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Are we having a recession yet? Ask and ye shall receive. If the bad news keeps rolling in from Wall Street, coded phrases like "economic downturn" won't stop companies from acting as if the recession is already here.

No wonder pundits are predicting boom times for SaaS, cloud computing, and other, subscription-oriented software offerings. Who wants to sink cash into software as a fixed asset when returns from short- and long-term investments are drifting into the red?

[ Which areas of IT spending will get funded when money is tight? InfoWorld rolls together projections from Forrester, Gartner, and IDC with answers from real-world CIOs in "Five top spending priorities for hard times" ]

To suggest that the death of traditional desktop software is imminent, however, would be premature. Too many of the current online offerings are too immature, too insecure, or too unreliable for mission-critical use. Still, that doesn't do much to dispel the grim but very real spectre now haunting the software industry: How in the hell are we going to make money?

Some claim the answer is that last refuge of scoundrels: advertising. A growing roster of top-ranked IT companies -- from Google to Microsoft, Mozilla to Symantec -- have been boosting the bottom lines of their products with cross-branding and marketing deals. But will it really work, or is it just another house of cards?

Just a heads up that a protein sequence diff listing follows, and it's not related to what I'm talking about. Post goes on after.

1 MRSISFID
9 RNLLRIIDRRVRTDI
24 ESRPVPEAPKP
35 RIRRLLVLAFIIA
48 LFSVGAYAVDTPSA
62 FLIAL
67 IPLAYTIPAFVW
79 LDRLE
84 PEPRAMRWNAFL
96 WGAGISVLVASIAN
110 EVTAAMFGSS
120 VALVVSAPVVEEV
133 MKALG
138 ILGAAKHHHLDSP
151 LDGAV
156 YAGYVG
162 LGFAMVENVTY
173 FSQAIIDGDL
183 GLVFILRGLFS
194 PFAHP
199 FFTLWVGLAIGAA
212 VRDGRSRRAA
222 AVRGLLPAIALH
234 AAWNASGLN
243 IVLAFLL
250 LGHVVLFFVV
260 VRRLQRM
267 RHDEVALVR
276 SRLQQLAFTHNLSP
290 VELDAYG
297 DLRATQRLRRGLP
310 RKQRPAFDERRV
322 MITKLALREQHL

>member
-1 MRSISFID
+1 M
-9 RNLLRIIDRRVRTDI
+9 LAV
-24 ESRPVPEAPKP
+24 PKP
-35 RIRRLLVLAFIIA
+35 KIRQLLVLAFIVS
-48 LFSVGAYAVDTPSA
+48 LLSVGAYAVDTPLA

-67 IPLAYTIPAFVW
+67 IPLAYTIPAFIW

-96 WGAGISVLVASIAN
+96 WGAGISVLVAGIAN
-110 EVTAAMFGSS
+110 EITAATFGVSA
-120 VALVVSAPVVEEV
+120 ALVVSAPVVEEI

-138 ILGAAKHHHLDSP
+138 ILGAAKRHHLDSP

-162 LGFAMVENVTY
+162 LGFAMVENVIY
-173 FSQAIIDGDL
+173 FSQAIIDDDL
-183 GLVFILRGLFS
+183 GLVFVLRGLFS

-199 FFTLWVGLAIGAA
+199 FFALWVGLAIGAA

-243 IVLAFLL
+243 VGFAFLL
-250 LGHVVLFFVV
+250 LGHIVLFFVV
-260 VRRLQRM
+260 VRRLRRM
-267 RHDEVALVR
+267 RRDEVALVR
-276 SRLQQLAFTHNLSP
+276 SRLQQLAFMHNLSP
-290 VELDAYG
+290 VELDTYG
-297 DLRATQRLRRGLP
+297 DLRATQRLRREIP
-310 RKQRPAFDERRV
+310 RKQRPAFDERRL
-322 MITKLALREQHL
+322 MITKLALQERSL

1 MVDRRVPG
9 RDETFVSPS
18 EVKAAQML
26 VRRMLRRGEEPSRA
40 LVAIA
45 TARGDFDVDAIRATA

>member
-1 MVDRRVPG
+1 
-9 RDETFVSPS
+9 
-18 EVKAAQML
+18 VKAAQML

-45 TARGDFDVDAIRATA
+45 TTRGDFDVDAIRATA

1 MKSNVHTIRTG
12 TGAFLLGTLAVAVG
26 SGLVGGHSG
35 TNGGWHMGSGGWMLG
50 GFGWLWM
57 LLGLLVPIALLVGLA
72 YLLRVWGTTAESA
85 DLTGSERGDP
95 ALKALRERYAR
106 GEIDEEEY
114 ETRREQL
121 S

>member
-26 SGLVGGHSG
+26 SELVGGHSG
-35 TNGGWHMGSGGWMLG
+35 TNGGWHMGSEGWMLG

Sun's Gambit

I've spent a lot of breath knocking Sun and its business model lately, but I have to give Jonathan Schwartz and company some credit. Viewed in hindsight, Sun's move toward a 100 percent open source, subscription-support model was a preemptive strike against just this kind of market eventuality.

If you don't want to pay for Sun's software, don't. Go ahead and use it anyway. But if you need world-class support to maximize the efficiency of your business infrastructure, Sun's operators are standing by.

But while Sun's open source business model -- like Red Hat's -- works well when the products are complex, mission-critical enterprise information systems, it's not a good match for consumer desktop software. In the consumer realm, user-friendliness is king. And when the app is user-friendly enough -- in other words, when the developers have done their jobs -- the customer doesn't need support. (Little wonder that Red Hat got out of the consumer desktop Linux business.)

That's OK, Sun's CEO says, because users who don't pay can be profitable, too. As Schwartz blogged earlier this month, Sun sees each free download as a channel opened to a user; and that channel, he says, can be monetized through co-branding and marketing deals with other companies. If he can be believed, the marketing channel to Java's audience is already the major revenue source for Sun's Java efforts, and he's currently auctioning off co-branding opportunities in the suite, too.

Sun isn't alone. The Mozilla Foundation, for example, derives some 88 percent of its revenue from the marketing deal that gives Google priority placement in the Firefox browser's search widget. Even Apple offers its Safari browser to QuickTime users as a kind of self-promotional ad campaign. As a trend, it can be compared to the early days of television: Your software will return after this brief word from our sponsors.

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